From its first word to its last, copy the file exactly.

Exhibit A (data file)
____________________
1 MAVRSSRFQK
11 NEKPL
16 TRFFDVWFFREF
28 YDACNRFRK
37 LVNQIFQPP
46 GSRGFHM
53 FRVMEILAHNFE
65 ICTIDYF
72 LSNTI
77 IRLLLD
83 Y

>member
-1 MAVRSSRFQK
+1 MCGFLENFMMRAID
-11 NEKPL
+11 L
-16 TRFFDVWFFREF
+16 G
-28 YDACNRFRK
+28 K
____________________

1 MAVRSSRFQK
11 NEKPL
16 TRFFDVWFFREF
28 YDACNRFRK
37 LVNQIFQPP
46 GSRGFHM
53 FRVMEILAHNFE
65 ICTIDYF
72 LSNTI
77 IRLLLD
83 Y

>member
-1 MAVRSSRFQK
+1 MCGFLENFMMRAID
-11 NEKPL
+11 L
-16 TRFFDVWFFREF
+16 G
-28 YDACNRFRK
+28 K